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Overpaying on the Asset and Leverage

Question 7: Are they overpaying for the asset?

Real estate becomes the most popular asset class at exactly the wrong time—when prices are going up. If your operator is not using any of his own money, what does he care if he overpays or not?

Most buyers and investors will be easily seduced by the Pro Forma Net Operating Income, not the Current Net Operating Income—which is essentially smoke and mirrors. Any experienced multifamily operator will tell you that it is impossible to get 10% rent increases year over year when the majority of Americans have seen their paychecks shrink.

People that buy off the Pro Forma are losers as they will use your money faster than you can say “exit strategy.”

Ask your operator how they valued their deal. Is it based on recently sold assets of a similar size and unit number? Then go silent. You will learn more about your operator here that you will want to know.

Question 8: How much leverage are they using?

Leverage is good sometimes—but if your operator is using too much of it, then they are probably trying to use that juice to make a marginal deal look like a home run.

Debt can amplify your returns if used wisely but can also destroy you if the markets crash.

Assets and Partner Transparency

Question 9: What other assets does your operator currently have?

This question is similar to question five but a little more dangerous.

Do they have a portfolio of legacy assets that they are using your money for? They could be paying off other investors or expenses this way due to bad investments. This happens way more often than most people imagine.

Putting in good money to cover up bad investments is bad business.

Question 10: Do they have partners?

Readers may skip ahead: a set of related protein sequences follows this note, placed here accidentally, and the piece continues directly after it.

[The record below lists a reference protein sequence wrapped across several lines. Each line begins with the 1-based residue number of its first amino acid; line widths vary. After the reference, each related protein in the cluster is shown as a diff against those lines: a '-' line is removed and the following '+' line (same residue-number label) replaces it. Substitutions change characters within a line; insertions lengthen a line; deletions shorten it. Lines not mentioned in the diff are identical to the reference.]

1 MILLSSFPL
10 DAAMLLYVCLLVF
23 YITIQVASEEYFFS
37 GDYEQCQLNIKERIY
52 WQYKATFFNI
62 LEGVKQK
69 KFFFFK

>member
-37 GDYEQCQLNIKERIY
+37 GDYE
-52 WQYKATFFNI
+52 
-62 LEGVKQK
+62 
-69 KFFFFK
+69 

Does your operator have partners? If they do, ask how they know each other.

Do they all live in the same town or vicinity? The best case scenario here is that they have worked together on real estate transactions for many years. Perhaps they took some time off and decided to bring everyone together again because of a great opportunity.

These are the good management and operating teams that you want.

The last thing that you need are a pack of people that are “friends” that do not know each other at all. They have no idea about each other’s financial position or experience level.

Husband and wife teams can be red flags as well.

If they really are partners, they will have an operating agreement that will dictate who does what, and when and if a breakup occurs—who does what and who gets what out of the divorce.

If a partnership breakup happens, you will never know about it until it is too late.

Remember to always ask the hard questions no matter what. Operators with experience will respect your position and will take the time to answer you.

If they do not want to answer you or cannot, it is better to move on to another more viable opportunity.

Real estate has always been the prime wealth creation tool for investors—you do not need a fancy degree to participate in it; you only need to know how.

With crowdfunded real estate deals, it has never been this easy to invest in the market…with less money up front and more profit every month!

However, the lower barrier for entry is seen as a siren call for fraudsters, and they tend to take advantage of the less savvy investor that will want to place most of their life savings in these deals.

Real estate has always been full of scams, and this is no different.

Use what you’ve learned here, stay vigilant, and you’ll be ahead of the rest of the game.

Until next time.

(NOTE: Want access to my business vault? Right now I’m offering access to my systems, strategies, templates, trainings, and recordings. It’s all included in The Investor’s Syndicate, and is available to you here.)

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Salvatore M. Buscemi
A former investment banker for Goldman Sachs in NYC, Sal is one of the nation’s leading authorities when it comes to investing in residential and commercial real estate. He’s raised over $50 Million in capital for his real estate hedge funds.

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Salvatore M. Buscemi

About Salvatore M. Buscemi

A former investment banker for Goldman Sachs in NYC, Sal is one of the nation’s leading authorities when it comes to investing in residential and commercial real estate. He’s raised over $50 Million in capital for his real estate hedge funds.